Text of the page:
Year Ten – Which brings us to today, or more accurately, tomorrow. Not sure what we’ll do. I would have liked to include some quotations, but most of what appears here only works well in its full, original context. Besides, that would be a bit narcissistic. If you’re away tomorrow, don’t forget March 7th is the 400th edition of the Wednesday Link List.

January 29, 2018

What Does American Evangelicals Electing Trump Say About the Movement?

In Canada we have no fixed Evangelical voting block. Consensus from my church peers on any candidate — municipal, provincial or federal — might be hard to come by.

But if Evangelicals in the U.S. could elect one such as Donald Trump, what does that say about the movement as a whole? Could it happen with Canadian Evangelicals, or Australian Evangelicals?

Skye Jethani probes the fallout from the November, 2017 election in an article too long to print in full here. But I want to share some highlights while strongly encouraging you to click the title below.

Who’s Really Leading Evangelicalism, the Shepherds or the Sheep? (Hint: it’s not the shepherds)

by Skye Jethani

Twenty years ago, when I was engaged to my future wife, a counselor told me, “The key to a successful marriage is not who you are on your wedding day, but who you are becoming. Healthy couples grow together over time, not apart.”

Based on that wisdom, the marriage between American evangelicals and their leaders is heading for divorce. What began following World War II as a marriage between evangelical leaders like Graham, Ockenga, and Henry seeking a biblical form of culturally-engaged Christianity and ordinary Christians tired of fundamentalism’s strident separatism, has now splintered into a house divided.

Since 81 percent of white evangelical voters lifted Donald Trump to the presidency, many of evangelicalism’s leaders are wondering what’s happened to the movement they are supposed to be guiding but hardly recognize anymore. For the last year they’ve been asking tough questions: Can evangelicals support immoral candidates and not lose their moral authority? How did “evangelical” go from a theological label to a political one? And, Who’s a real evangelical anyway?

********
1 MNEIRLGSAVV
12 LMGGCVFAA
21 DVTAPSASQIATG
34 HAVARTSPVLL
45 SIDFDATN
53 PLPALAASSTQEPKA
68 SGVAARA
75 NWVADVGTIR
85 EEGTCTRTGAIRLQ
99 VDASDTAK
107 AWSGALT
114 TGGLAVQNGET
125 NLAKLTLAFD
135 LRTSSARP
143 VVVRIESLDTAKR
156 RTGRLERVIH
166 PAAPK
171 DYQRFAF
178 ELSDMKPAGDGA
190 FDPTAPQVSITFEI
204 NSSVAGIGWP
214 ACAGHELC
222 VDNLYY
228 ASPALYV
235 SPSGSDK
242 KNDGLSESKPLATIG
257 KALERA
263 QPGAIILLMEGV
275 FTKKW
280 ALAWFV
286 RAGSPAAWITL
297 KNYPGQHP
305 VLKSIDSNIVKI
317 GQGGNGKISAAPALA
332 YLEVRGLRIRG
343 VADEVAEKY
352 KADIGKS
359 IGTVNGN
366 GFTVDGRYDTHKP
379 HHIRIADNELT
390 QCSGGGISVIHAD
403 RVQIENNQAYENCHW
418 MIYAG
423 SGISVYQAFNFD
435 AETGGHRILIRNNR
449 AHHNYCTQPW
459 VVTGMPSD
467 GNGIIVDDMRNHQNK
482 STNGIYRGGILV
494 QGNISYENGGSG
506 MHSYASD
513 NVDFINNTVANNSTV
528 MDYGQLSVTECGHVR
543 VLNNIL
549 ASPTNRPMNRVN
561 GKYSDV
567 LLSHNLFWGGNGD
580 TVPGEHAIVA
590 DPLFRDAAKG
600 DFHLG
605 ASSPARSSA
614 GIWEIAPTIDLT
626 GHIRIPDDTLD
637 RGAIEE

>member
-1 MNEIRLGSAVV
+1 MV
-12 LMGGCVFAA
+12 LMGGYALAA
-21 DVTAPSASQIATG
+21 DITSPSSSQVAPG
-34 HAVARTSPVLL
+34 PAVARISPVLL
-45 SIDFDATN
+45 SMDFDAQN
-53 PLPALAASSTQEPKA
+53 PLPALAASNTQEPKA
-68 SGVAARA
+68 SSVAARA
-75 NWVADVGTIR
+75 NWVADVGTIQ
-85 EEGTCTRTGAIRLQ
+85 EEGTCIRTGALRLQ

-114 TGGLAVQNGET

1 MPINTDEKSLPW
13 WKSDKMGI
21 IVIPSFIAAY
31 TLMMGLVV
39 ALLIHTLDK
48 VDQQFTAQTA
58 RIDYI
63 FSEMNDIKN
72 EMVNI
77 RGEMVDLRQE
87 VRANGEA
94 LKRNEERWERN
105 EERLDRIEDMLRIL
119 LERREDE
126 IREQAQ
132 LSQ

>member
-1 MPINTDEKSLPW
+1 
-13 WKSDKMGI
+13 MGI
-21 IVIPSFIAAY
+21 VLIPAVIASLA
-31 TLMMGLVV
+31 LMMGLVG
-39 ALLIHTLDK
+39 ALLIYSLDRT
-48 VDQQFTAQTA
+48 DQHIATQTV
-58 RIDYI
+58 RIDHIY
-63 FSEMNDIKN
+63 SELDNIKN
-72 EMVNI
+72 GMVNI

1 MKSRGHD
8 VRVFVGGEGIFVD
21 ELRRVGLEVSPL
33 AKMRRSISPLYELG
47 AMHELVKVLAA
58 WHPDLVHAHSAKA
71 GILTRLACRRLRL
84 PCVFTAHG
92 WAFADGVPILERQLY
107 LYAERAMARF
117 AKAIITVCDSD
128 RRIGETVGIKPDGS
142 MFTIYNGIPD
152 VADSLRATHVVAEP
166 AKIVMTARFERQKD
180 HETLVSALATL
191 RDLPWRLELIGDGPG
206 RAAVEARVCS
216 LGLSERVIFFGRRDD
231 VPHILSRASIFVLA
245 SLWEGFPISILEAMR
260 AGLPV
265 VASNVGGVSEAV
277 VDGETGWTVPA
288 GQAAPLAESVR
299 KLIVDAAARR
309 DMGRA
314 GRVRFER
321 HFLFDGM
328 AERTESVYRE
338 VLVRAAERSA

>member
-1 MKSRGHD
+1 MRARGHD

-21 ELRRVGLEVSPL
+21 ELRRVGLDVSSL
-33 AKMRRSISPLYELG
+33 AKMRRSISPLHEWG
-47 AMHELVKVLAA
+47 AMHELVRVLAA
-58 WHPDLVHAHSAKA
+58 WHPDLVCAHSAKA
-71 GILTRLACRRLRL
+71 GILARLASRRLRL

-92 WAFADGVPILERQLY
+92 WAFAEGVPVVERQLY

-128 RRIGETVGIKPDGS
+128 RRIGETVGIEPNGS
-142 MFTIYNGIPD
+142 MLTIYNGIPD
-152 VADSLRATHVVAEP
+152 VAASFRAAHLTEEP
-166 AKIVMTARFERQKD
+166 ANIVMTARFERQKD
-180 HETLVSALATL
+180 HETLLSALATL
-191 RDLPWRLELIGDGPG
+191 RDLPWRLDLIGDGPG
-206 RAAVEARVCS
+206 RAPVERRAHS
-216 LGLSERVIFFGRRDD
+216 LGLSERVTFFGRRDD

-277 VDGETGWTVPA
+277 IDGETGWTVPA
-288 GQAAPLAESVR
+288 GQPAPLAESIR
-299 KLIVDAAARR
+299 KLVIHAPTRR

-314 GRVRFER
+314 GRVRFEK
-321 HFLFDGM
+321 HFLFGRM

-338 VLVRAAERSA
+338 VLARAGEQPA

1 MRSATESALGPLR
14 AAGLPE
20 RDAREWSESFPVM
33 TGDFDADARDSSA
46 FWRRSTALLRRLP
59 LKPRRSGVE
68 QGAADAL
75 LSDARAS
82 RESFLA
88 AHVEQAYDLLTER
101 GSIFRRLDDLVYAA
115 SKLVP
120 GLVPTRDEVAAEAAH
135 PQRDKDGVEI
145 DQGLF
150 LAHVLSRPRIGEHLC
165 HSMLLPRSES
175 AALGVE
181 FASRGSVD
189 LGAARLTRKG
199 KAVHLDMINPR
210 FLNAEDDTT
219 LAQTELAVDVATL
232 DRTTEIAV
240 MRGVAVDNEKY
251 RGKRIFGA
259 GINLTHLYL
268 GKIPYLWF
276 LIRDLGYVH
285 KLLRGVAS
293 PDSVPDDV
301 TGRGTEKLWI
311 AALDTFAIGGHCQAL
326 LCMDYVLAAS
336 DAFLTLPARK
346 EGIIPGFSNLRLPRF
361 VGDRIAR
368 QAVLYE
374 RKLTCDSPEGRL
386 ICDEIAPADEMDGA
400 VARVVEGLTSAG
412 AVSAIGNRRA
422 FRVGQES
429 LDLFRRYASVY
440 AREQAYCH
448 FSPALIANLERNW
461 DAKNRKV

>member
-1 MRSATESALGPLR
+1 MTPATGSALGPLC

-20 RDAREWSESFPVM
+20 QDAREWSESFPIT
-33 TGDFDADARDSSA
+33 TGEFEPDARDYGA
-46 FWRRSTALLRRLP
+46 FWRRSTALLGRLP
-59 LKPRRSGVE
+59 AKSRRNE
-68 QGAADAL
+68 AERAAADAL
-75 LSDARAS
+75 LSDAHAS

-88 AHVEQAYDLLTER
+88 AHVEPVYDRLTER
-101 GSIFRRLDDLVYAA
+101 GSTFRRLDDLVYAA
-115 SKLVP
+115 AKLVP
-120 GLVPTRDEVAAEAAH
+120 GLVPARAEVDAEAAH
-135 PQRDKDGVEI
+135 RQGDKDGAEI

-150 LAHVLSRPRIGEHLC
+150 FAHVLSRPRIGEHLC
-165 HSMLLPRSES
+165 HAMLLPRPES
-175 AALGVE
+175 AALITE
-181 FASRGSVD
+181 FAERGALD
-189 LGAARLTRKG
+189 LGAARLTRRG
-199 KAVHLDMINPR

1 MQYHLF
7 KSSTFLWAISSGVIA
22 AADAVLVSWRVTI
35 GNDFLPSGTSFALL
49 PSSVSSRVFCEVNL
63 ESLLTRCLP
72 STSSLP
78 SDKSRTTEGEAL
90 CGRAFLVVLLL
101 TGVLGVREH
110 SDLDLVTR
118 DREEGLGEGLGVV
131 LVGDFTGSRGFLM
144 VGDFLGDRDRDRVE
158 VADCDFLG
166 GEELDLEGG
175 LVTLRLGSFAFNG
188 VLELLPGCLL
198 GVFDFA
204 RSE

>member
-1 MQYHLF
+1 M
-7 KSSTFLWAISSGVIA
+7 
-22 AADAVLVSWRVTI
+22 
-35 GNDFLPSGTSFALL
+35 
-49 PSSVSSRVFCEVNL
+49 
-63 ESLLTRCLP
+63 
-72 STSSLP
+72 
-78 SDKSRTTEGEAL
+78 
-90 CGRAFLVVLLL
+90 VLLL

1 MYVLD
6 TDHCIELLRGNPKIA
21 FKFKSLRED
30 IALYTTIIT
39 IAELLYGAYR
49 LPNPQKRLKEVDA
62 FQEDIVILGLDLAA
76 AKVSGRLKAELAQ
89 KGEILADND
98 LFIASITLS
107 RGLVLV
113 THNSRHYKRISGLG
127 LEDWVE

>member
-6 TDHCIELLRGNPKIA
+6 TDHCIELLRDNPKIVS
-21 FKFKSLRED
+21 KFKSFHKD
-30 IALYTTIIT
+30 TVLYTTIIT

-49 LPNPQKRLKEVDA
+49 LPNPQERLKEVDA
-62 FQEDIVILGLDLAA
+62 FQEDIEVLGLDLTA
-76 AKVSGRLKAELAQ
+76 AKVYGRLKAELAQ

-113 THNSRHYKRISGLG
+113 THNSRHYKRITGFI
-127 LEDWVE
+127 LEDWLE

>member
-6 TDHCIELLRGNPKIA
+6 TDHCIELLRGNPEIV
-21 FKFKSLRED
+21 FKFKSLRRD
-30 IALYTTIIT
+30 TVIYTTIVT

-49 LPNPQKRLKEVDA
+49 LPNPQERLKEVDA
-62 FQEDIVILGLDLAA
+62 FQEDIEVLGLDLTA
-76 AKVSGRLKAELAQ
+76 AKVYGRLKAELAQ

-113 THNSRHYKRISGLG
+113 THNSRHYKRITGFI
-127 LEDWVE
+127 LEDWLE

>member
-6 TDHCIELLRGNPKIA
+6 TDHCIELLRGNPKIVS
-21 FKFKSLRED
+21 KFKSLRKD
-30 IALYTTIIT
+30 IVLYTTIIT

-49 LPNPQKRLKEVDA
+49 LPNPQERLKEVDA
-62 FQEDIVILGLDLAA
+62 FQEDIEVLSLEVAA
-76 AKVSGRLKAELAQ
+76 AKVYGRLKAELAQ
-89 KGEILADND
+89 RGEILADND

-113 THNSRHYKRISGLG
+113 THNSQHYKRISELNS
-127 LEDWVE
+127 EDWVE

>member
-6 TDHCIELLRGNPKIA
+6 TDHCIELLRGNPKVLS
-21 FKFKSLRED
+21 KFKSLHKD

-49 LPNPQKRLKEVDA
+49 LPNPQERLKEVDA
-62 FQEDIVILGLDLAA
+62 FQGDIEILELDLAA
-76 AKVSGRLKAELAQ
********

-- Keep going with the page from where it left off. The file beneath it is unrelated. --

These questions have flooded blogs, editorials, and even the mainstream media via articles by luminaries like Tim KellerMark Galli, and Russell Moore

All of this soul searching and hand wringing, however, is unlikely to have much impact because, as Michael Lindsay has observed, “There is a growing divide between ordinary evangelicals and evangelical leaders.”…Those evangelicals who lead denominations, para-church organizations, relief and mission agencies, who write well researched books, and publish editorials in The New Yorker may walk the halls of power but they are not the voices actually shaping popular evangelicalism. In fact, there’s growing evidence that even local pastors are having less influence on the evangelicals filling their churches.

During the 2016 election, for example, polls found evangelical pastors ranked Mr. Trump last among Republican candidates while ordinary evangelicals consistently put the malcontent mogul at the top of their lists…

A 2016 survey by LifeWay Research found that despite claiming to be Christians, most Americans hold unorthodox and even heretical beliefs. That’s not very surprising. What is surprising, however, were the findings when LifeWay used strict criteria to isolate the responses of committed evangelicals. As reported by G. Shane Morris, “Everyone expected [evangelicals] to perform better than most Americans. No one expected them to perform worse.” LifeWay found that evangelicals were more likely than Americans in general to hold heretical beliefs about Jesus, the Trinity, and salvation. Based on the survey, if you’re curious about the Bible and Christian faith you’re better off asking a stranger on the street than the average churchgoing evangelical.

Despite an emphasis on the Bible and teaching in most evangelical churches, and despite the avalanche of resources offered via evangelical media and publishing, ordinary evangelicals are not being shaped by the orthodox views held by the elite evangelicals producing this content.

Furthermore, there’s evidence to suggest ordinary evangelicals are not adopting the views of their own pastors on key matters of doctrine either. Roughly half of evangelicals have dispensational beliefs about the end times. (Think Left Behind, the rapture, antichrist, etc.) While a much smaller percentage of evangelical pastors hold these views, and among pastors with seminary and theological training—the evangelical elites—the number drops even lower.

So, the data suggests there are dramatically different sets of theological, cultural, and political views held by those leading evangelical institutions and those populating them. Of course, one should expect some distance between the views of leaders and followers within any group. After all, without a gap there is no where for leaders to lead.

However, the dramatic disparities now evident between elite and average evangelicals on politics, social issues, public policies, and even doctrine is alarming. It signals something much more disturbing and, I fear, unsustainable. It verifies the divide Michael Lindsay identified a decade ago, now, however, the gap may be so wide that it may be incorrect to call elite evangelicals “leaders” at all, because if no one is following are they really leading?…